EOQ attempts to optimize lot size by balancing manufacturing cost (Fixed + variable costs) with things like inventory holding costs and capacity utilization. Lean relies on minimization of, among other things, lot sizes, inventory and waiting. Traditional ERP systems take fixed (often part specific) inputs for planning parameters and spits out a plan without any thought as to the efficiency (financial/shop capacity, etc.) of that plan. Master schedulers can manipulate the planning parameters to create lean or EOQ optimized schedules, but how do you decide which way is right for your organization?

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A Healthy Dose of Chips: Supply Chain Lessons for Life Sciences at the 2015 Pharmaceutical Innovation in Manufacturing Summit

MelissaClow
  • by Melissa Clow
  • Published

A quick post to let our readers know that we’ll be at the 2015 Pharmaceutical Innovation in Manufacturing Summit (PIMS). This year’s event will be held at the Radisson Blu Edwardian Hotel, London, February 10-11, 2015.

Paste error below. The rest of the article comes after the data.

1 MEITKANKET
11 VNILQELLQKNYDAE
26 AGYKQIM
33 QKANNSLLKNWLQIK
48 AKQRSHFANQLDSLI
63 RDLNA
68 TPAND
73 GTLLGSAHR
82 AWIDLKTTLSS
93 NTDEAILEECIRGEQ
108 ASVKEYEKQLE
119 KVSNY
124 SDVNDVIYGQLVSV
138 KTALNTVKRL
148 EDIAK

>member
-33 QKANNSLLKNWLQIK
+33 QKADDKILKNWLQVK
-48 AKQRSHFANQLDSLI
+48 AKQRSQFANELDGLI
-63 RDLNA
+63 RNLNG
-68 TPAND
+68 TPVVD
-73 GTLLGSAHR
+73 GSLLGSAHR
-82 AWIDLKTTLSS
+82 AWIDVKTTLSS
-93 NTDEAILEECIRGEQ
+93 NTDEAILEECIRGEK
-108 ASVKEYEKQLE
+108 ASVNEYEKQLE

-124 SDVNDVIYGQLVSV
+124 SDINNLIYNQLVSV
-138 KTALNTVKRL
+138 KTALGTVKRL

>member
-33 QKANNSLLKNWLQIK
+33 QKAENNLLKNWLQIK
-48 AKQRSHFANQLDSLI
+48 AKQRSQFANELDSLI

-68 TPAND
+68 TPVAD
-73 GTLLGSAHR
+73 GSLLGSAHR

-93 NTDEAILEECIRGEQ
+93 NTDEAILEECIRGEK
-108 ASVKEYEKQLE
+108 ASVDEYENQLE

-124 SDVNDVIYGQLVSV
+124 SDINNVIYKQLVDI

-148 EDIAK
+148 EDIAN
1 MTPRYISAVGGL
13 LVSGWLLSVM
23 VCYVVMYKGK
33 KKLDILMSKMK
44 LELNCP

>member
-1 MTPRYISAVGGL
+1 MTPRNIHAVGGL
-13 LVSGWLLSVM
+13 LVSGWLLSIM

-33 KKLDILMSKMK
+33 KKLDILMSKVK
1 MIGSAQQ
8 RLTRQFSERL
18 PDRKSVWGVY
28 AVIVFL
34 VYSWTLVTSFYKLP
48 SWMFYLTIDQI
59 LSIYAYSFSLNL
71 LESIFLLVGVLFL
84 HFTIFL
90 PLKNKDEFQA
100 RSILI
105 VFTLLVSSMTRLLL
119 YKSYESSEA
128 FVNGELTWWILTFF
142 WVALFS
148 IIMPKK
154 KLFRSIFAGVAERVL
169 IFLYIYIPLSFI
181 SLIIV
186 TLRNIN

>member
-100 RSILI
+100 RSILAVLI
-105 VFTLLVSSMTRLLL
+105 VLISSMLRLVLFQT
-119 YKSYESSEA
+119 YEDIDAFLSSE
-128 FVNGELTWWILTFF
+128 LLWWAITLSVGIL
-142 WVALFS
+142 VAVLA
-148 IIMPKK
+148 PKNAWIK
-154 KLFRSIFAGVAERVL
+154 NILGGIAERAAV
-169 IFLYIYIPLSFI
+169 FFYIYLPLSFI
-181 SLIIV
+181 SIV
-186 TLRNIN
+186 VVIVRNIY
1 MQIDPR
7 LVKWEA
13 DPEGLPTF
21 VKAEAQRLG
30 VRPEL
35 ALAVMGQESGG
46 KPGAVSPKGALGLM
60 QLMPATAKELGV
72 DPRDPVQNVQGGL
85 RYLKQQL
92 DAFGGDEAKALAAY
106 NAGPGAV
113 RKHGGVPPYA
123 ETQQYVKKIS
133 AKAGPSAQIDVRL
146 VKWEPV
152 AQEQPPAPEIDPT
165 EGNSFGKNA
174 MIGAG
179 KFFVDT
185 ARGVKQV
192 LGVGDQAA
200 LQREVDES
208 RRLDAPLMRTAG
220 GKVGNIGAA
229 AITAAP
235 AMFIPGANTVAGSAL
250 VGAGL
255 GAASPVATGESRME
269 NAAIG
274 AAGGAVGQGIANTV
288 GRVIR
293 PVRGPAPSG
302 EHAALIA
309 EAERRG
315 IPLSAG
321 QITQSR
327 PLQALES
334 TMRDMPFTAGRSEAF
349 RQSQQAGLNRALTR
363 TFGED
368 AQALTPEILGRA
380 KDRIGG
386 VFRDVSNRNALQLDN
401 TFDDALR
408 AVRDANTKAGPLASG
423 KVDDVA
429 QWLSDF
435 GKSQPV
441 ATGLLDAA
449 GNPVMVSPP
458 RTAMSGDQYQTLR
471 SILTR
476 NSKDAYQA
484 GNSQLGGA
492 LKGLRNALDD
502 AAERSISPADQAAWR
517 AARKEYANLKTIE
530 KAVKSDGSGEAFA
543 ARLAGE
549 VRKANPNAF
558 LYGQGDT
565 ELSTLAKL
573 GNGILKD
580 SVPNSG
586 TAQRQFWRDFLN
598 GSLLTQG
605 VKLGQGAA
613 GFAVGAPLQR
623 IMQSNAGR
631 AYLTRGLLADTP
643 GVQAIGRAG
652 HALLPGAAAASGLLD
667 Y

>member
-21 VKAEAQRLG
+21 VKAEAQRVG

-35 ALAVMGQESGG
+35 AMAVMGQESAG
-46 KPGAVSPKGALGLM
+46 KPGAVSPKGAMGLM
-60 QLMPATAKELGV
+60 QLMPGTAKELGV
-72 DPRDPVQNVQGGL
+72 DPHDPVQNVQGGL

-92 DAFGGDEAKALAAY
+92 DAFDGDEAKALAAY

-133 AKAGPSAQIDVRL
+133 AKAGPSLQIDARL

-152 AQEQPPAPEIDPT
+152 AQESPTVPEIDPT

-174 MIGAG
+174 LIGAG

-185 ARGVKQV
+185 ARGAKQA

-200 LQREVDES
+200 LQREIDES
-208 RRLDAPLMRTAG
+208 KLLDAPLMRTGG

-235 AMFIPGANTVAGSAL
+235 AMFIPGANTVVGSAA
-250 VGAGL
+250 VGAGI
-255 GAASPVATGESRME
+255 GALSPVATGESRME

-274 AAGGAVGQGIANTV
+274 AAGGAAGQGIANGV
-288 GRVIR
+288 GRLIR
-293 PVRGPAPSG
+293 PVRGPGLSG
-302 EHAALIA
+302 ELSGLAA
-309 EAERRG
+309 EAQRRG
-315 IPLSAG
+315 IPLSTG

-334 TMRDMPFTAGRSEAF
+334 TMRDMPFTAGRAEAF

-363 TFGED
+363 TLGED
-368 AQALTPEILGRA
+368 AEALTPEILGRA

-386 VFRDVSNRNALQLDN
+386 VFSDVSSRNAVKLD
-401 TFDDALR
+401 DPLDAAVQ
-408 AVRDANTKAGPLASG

If you plan to attend the conference, join Laura Dionne, Senior Director, Worldwide Operations Planning, TriQuint as she presents Laura DionneA Healthy Dose of Chips: Supply Chain Lessons for Life Sciences from a High Tech Veteran’ on Tuesday, February 10th at 2:15pm.

Session Details

What can a lifelong Semiconductor Supply Chain expert have to say about Pharmaceuticals? A surprising amount it seems! In this presentation we will explore the similarities between these supply chains and also the solutions that can be applied for addressing these challenges.

Laura Dionne, a 33 year Semiconductor Veteran and supply chain change agent will discuss the commonalities including the challenge of planning a wealth of products that can be manufactured from a singular base material, how quality creates an underlying tension that drives customer fulfillment and margins, and also how inventory strategy can make the difference between profit and loss. Cross over of experts between industries is not anything new to the supply chain, but few would recognize what can be learned about the two industries that have shaped the global supply chain… Pharmaceuticals and Semiconductors.

We’ll be posting Laura’s presentation deck along with a recap of the conference, so stay tuned!